Why did we now about the battles in Indiana but not Michigan? Tyler later became President, so it got more attention for that reason I would guess.
Wed, 01/06/2016 - 6:09pm
I wonder what Mr. Power really wants. Does he want support for parks or does he just want selected people to support the parks? I learned a long time ago that when you want something achieved you start by asking and listening, not by blaming. It appears Mr. Power is blaming the Republicans for the state of the parks. He does it in such a way that I am irritated and I am not even a Republican and am someone who thinks our parks can provide even more value to our communities with proper support. "OK, OK. Let’s let that largely partisan argument fizz on the sidelines." Can someone help me understand why people make everything partisan before they claim they don't want them to be partisan? Both in this article and Mr. Power says we need new ideas, and yet he seems to avoid asking. Why would you say one thing and not do the other. From all I have read in the Bridge reader comments, I have to believe the readers could be a good source of innovative ideas and in conversation they could develop some very effective new approaches to making the parks more valuable to all of us.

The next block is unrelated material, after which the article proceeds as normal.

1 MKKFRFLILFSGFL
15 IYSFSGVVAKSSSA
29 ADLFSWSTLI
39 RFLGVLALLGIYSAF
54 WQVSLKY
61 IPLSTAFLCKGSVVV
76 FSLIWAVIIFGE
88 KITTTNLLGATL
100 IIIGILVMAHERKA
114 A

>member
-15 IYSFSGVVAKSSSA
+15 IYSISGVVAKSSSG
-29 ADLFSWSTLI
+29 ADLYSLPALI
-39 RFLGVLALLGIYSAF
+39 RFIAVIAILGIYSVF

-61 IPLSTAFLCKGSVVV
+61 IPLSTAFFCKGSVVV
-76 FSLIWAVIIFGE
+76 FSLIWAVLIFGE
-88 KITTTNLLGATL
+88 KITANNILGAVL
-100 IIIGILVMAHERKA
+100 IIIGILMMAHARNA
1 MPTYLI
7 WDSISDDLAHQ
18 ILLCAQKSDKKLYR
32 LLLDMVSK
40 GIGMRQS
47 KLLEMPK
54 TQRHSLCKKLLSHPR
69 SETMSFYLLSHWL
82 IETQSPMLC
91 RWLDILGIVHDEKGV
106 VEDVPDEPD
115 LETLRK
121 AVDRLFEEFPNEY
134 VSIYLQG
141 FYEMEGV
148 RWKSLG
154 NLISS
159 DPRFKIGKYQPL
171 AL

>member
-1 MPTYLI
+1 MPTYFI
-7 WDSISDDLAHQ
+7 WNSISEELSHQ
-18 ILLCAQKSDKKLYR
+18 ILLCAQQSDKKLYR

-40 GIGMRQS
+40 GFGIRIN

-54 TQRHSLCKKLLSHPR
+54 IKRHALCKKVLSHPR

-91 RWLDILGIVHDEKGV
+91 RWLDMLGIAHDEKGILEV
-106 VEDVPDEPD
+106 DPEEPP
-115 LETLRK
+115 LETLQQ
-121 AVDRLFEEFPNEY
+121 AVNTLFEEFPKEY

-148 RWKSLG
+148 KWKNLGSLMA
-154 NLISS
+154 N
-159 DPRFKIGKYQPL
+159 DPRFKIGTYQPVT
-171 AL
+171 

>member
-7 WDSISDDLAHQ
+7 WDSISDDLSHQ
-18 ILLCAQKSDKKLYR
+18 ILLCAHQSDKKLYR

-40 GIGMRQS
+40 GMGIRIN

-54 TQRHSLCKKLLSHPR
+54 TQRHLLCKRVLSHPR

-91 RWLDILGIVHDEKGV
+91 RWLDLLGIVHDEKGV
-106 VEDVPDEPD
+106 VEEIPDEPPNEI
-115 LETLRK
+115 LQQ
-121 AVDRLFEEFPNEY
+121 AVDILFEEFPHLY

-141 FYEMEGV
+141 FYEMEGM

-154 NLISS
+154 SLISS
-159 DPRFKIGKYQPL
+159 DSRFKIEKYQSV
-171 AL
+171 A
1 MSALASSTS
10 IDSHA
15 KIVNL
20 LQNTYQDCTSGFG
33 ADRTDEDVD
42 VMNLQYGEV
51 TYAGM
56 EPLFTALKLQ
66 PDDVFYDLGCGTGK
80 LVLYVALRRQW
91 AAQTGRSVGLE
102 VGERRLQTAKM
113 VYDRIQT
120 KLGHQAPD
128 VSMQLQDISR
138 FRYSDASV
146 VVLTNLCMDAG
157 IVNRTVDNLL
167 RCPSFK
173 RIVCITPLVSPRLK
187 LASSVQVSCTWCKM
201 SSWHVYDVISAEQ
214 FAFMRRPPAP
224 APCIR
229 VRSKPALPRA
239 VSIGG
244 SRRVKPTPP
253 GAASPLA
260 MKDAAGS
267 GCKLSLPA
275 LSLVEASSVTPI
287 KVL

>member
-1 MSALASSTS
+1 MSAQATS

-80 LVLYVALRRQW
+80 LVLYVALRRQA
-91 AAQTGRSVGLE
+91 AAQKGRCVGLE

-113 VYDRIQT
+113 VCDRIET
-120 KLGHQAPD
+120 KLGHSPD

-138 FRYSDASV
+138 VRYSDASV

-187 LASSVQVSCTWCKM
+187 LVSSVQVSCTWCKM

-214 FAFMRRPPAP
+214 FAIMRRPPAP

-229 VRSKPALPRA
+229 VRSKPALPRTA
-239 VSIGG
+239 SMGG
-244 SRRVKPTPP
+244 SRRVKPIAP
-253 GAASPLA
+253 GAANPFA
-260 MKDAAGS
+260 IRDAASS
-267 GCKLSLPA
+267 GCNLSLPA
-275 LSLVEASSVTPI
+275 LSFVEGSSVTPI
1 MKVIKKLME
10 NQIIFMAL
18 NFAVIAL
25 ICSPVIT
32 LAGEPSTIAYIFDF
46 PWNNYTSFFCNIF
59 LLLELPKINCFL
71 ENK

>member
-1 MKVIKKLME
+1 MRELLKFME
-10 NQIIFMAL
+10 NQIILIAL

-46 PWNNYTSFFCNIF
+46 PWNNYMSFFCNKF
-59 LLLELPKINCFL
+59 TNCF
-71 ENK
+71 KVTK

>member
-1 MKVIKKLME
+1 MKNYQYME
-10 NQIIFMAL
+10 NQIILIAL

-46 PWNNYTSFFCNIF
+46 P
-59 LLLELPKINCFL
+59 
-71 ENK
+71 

Thu, 01/07/2016 - 11:17am
You have chosen a poor and misleading title for this article. Most of the parks you mentioned are national parks found within Michigan's borders and are not state run parks at all. The truly sad story that needs your attention is the demise of our state park system which contributes mightily to our tourism industry. In the seventies 50% of our state park operating funds came from the general fund. In1980 that was reduced to 15% and ten years ago general fun support was totally eliminated. A citizen's committee recommended creating the recreation pass port as an opt out program tied to annual vehicle registration. A program that had been very successful in several other states. Our legislators in their infinite wisdom insisted this be changed to an untested opt in program so that their names could not be linked to a proposal that might be considered a tax increase by some. This untested concept turned out to be a dud, and our state park system is worse off than ever before. Buying more land is important, but so is properly preserving maintaining and operating what we have. This is a topic worthy of some serious investigative reporting.
Tue, 01/12/2016 - 8:53pm
Tom, you make sense. One concern I have is that no one is really getting alarmed enough to try and keep carp from Lake Michigan or make sure Canada does not build a toxic waste site close to the Great Lakes, or settle the issue of draining the lakes for water out west. Instead of expand at this point lets protect.